Increased collections continued for the third consecutive month in FY2019, driven by the City portion of the wage, earnings, and net profits taxes, which increased by 6.1% in September. Other major taxes decreased compared to last year, with just the City sales and parking taxes experiencing increases—thus making the strong wage, earnings, and net profits tax collections particularly important in offsetting decreases in the business income and receipts tax (BIRT), real estate, real estate transfer, amusement, and beverage taxes. However, PICA said, strong collections in the first two months of the fiscal year ensured increases for most of these taxes in terms of year-to-date collections.

Through September, BIRT fell -22%, compared to a projected increase of 2.8%; the real estate tax fell -0.5%, compared to a projected growth of 3.5%; the realty transfer tax rose by 0.6%, compared to a projected -0.9% decrease; and Philadelphia sales tax collections fell -1.6%, compared to a projected growth of 5.9%.

Two Councilmen Renew Push To Ease Business Taxes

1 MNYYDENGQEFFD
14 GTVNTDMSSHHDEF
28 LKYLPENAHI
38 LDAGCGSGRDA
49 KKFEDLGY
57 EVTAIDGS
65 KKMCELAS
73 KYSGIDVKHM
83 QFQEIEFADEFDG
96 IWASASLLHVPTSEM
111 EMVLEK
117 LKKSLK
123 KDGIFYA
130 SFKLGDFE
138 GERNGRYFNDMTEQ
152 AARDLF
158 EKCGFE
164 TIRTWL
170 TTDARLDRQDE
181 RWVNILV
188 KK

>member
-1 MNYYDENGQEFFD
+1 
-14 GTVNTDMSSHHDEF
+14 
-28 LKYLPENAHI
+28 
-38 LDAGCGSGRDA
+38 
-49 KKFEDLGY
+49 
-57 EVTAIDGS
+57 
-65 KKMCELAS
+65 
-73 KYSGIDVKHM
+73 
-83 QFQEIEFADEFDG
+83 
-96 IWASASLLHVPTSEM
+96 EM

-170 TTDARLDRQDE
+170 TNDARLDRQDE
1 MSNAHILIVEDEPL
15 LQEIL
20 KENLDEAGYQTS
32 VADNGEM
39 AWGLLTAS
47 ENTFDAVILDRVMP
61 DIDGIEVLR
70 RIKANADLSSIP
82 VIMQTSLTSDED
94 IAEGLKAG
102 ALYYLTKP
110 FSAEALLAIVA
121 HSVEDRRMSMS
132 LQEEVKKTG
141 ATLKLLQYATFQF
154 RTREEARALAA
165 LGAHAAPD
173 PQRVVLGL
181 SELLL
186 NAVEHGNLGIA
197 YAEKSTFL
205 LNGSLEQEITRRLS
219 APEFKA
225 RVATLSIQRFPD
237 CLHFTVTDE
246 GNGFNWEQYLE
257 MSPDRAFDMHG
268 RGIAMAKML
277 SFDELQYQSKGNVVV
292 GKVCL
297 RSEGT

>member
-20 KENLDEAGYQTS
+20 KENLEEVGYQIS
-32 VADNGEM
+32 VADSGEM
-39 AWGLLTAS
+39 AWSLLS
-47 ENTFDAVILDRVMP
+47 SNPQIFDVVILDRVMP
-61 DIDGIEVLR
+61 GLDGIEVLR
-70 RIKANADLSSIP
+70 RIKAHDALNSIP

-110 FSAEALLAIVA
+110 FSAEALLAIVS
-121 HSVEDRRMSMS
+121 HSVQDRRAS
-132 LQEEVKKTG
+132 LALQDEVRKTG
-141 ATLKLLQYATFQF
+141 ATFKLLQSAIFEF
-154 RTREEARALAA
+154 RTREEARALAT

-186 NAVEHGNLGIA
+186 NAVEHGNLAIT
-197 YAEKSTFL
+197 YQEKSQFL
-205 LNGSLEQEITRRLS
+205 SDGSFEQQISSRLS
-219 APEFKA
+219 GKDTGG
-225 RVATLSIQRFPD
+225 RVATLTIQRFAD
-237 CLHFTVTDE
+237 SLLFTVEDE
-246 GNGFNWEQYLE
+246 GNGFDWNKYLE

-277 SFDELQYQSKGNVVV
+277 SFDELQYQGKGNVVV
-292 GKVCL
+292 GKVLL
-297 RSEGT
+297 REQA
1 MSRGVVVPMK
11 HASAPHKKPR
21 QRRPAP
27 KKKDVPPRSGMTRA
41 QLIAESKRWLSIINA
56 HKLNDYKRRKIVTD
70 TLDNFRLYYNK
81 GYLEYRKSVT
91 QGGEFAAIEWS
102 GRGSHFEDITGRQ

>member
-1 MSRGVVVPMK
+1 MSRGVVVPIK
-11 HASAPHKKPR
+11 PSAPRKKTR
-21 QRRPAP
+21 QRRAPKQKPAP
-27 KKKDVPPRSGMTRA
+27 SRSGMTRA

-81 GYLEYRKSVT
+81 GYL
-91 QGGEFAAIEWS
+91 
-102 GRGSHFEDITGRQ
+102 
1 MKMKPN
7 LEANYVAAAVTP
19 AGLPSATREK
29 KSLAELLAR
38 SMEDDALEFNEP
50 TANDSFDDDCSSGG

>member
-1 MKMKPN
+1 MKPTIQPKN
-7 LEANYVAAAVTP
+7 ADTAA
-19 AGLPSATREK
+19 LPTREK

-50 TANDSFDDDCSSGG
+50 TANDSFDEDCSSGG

City Council members Al Taubenberger and Allan Domb are introducing a proposal that would let some businesses avoid paying a business income tax even after they have become profitable. The proposal would allow businesses that lose money apply past losses against future profits to avoid the 6.3% city tax on business earnings for 20 years after the loss. The current rule provides a “use it or lose it” tax discount for just three years after a loss.

Despite recent moves toward lower business taxes, Philadelphia has suffered from slow growth compared to its East Coast peers and the exodus of corporate headquarters, which business leaders blame on taxes, regulations, and other obstacles of operating in the city.


CCD Annual Customer Satisfaction Survey: We Want Your Thoughts

Each year, the Center City District surveys our constituents about our performance. What can we do better or differently? What are your perceptions of Center City’s cleanliness and safety? What changes would most help make Center City a better place to work or live?

Take a five-minute online survey and you can enter for a chance to win $250 in restaurant gift certificates. The survey closes November 30.